Energy News Today

Greece ending Russian gas dependence

In a deal that would secure natural gas supplies for Greece in the event that flows from Russia are disrupted, the Energy Ministry announced on Thursday that DEPA Commercial, the largest gas utility in Greece, has reached an agreement with TotalEnergies for the supply of liquefied natural gas (LNG) over the winter if necessary.

“It’s a deal of key importance for the country’s energy supplies in the event gas flows from Russia are curbed or halted,” the statement said on the agreement which stipulates that TotalEnergies will provide Greece with two LNG cargoes each month for five months, up to March 2023. The quantities represent about one-seventh of annual gas consumption (70 terawatt hours in 2021) and, according to competent sources, substitute almost 100% of Russian gas imports, not only for DEPA but for the country as a whole.

DEPA imports from Gazprom about 2 billion cubic meters of gas per year under a long-term contract, while the quantities imported by Mytilineos, the Copelouzos Group and Public Power Corporation (PPC) add up to 1 billion bcm.

What is also noteworthy is that the contract does not price the gas with reference to the Dutch TTF which, according to DEPA’s head Kostas Xifaras on the occasion of the ongoing debate in the European institutions on the imposition of a cap, “no longer reflects the balance of supply and demand.”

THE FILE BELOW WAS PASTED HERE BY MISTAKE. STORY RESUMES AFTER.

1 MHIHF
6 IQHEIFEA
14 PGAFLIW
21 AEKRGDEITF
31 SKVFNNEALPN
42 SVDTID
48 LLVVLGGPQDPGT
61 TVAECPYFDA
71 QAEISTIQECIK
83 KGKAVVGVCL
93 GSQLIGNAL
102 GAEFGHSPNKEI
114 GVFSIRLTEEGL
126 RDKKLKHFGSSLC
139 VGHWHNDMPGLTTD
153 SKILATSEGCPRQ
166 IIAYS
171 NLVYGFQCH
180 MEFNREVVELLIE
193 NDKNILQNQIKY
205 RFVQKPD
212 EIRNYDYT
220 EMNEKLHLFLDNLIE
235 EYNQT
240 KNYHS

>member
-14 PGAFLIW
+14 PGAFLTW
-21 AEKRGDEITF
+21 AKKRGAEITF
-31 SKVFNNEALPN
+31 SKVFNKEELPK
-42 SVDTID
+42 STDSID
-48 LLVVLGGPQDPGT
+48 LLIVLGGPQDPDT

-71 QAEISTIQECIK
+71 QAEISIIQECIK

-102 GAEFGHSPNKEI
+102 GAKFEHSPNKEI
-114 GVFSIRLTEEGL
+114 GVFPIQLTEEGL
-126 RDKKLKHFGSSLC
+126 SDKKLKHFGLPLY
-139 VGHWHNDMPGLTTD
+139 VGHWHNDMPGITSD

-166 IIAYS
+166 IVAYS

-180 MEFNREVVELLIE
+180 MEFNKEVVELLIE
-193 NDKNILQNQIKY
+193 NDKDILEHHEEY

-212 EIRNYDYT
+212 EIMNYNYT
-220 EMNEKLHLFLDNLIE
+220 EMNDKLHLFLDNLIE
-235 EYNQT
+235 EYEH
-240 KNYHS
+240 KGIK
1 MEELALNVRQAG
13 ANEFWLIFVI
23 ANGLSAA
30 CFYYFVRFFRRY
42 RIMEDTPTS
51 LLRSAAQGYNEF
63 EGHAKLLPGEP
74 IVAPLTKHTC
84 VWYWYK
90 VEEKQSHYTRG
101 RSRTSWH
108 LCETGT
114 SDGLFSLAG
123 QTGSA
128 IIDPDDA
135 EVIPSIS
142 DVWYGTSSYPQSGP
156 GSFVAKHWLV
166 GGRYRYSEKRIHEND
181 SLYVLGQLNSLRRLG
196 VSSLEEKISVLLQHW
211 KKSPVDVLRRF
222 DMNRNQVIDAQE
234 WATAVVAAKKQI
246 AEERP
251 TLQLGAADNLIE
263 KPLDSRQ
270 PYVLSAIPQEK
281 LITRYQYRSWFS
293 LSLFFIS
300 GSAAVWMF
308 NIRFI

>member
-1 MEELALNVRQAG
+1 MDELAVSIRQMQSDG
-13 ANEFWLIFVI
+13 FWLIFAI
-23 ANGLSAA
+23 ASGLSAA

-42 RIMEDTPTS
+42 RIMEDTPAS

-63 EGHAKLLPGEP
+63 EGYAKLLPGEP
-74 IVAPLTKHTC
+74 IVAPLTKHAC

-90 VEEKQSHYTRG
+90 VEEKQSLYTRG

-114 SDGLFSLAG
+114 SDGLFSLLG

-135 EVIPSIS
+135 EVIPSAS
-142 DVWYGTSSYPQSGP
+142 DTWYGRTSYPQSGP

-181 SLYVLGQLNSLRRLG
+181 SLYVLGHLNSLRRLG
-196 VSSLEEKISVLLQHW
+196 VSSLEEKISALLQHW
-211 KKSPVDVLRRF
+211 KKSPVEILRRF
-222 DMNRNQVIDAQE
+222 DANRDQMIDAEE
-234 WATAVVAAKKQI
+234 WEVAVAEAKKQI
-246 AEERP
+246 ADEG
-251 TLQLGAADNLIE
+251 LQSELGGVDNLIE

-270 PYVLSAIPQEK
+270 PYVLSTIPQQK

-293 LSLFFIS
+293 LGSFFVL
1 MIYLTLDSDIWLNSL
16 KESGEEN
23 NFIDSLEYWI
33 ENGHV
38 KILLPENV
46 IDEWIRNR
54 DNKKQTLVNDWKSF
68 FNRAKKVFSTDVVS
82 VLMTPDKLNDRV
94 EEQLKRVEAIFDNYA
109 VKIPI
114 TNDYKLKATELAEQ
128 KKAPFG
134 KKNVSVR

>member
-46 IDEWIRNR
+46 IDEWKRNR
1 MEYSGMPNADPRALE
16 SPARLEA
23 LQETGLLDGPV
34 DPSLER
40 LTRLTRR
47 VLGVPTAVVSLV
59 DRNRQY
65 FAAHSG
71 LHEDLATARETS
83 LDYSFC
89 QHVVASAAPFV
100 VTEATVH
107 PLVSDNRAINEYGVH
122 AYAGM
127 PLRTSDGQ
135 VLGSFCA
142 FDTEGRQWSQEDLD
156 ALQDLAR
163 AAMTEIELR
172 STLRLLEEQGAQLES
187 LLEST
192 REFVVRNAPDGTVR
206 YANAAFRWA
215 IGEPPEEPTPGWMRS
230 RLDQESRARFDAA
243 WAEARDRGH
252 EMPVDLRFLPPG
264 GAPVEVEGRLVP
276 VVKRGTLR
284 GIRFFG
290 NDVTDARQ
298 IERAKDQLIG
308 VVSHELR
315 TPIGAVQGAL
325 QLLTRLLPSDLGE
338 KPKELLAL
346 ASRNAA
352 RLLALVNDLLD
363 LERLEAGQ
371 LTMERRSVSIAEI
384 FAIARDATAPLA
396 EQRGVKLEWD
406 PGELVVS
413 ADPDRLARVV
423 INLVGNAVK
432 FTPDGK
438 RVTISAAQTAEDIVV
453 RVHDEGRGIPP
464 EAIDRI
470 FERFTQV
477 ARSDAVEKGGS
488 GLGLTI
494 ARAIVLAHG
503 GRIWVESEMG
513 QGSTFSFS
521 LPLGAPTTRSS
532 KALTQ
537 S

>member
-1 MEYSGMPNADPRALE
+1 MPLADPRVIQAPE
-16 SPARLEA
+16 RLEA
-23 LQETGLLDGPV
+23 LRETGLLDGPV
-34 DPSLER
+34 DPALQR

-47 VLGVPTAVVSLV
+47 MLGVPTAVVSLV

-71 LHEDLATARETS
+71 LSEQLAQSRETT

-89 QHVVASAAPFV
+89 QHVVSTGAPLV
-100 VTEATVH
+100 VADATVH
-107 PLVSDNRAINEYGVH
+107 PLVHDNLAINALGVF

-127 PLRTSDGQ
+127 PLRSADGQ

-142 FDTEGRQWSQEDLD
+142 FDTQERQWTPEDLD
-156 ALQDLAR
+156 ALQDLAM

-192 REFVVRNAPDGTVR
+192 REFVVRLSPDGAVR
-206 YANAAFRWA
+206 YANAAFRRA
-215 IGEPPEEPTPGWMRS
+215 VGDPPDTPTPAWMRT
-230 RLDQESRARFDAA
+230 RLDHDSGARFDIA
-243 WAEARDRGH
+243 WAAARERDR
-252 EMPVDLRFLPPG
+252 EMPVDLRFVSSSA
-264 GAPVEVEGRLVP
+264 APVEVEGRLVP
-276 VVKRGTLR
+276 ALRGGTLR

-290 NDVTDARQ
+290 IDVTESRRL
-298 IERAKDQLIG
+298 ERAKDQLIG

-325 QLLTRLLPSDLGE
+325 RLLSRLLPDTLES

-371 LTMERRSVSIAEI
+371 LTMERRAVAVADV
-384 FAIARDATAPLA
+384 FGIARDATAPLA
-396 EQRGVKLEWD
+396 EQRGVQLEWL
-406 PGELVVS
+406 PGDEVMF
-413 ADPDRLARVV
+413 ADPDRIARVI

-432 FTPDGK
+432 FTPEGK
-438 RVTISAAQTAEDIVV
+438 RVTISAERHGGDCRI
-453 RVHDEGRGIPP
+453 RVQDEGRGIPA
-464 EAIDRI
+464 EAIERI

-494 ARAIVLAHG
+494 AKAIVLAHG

Greece reserves the right not to purchase the gas but pay a cancellation fee. The deal is part of the country’s security of supply framework, which implies that if LNG is not required, DEPA will be repaid for the fine it will pay to TotalEnergy through the security of supply fee paid by gas system users.

The risk of this expenditure is seen as well warranted by the tight circumstances on the geopolitical and energy fronts in recent days.

According to Bloomberg’s estimates, the sabotage on Nord Stream increases Europe’s LNG needs by 90%. This will mean a real war between Europe and Asia for cargoes, which is driving ship fares to new records.

Greece currently receives Russian gas through the TurkStream pipeline, which also provides to Hungary via Serbia.

Athens has been striving to lessen its dependency on Russian gas by increasing LNG imports and reopening several coal-fired power plants, as well as planning to convert some gas-fired stations to diesel.

Read More: Greece ending Russian gas dependence

2022-09-30 02:44:22

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